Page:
Space weather forecasters at the 55th Space Weather Squadron, Schriever Air Force Base, Colo., are monitoring a severe solar radiation storm that is effecting some satellite operations.
"A flare erupted from the sun (Nov. 8)," said Tech. Sgt. Robert Joyce, crew chief and space weather forecaster. "This event was so energetic that many of our sensing instruments were saturated moments after the flare erupted."
A number of space weather forecast products, including an initial warning, were sent to various Department of Defense agencies. "We issued a space weather advisory three minutes after we recorded the burst," Joyce said. "Since the onset, updated products have been sent out every three hours."
Capt. Kelly Law, a space weather officer here said there are typically three types of phenomena associated with flares of the sun. Light energy reaches Earth instantaneously and can impact high frequency communications. Next, high energy particles, called protons, reach Earth within minutes to hours and can damage satellites, increase radiation in higher altitudes and cause communication outages in the polar caps. Finally, lower energy particles, or electrons, reach Earth hours or days after the flare and cause geomagnetic storming and the aurora borealis.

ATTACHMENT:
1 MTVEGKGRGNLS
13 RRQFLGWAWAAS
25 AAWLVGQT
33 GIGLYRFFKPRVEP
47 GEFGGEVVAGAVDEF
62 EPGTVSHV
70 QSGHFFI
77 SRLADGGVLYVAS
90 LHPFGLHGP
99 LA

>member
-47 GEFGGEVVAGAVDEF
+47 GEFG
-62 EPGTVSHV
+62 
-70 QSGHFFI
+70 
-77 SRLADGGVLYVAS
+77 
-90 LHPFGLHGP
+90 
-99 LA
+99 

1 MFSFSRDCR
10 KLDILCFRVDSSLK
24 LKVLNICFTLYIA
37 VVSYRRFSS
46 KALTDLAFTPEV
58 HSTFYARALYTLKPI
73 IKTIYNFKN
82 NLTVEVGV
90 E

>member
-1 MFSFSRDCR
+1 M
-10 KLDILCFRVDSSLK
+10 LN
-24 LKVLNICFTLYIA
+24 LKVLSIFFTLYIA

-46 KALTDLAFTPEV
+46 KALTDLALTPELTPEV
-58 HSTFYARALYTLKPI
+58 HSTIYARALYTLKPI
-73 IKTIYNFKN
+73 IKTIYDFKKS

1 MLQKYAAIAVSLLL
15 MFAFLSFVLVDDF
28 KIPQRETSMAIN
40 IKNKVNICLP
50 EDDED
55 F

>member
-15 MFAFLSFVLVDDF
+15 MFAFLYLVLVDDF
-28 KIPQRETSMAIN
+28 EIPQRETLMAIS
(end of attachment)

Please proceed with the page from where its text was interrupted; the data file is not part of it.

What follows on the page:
"Our job is to forecast those events so our DOD customers can determine the impacts to their mission," said Law, in this case referring to the high altitude radiation forecast, which warns pilots flying at high altitudes of increased radiation levels. "Our sensors indicated high altitude radiation levels were elevated with this event.
"Geomagnetic storming peaked (Nov. 10), with particles continuing to impact the near-Earth environment," Law said.
Events, like this one, occur 18 to 20 times a year around the peak of the solar maximum. Space weather forecasters expect the solar maximum to take place in the next few months. This solar storm produced the fourth highest measured proton levels since monitoring began in 1978. The highest recorded proton event occurred in March 1991.
AFWA space weather forecasters analyze and forecast space weather conditions that can adversely affect satellite operations, communications, intelligence collection, GPS navigation, space tracking and high altitude human flight. (Courtesy of Air Force Weather Agency News Service)
The Nov. 8 eruption of the sun as seen in this coronagraph image, which allows analyzers to view the outer portion of the sun’s environment. (Courtesy photo)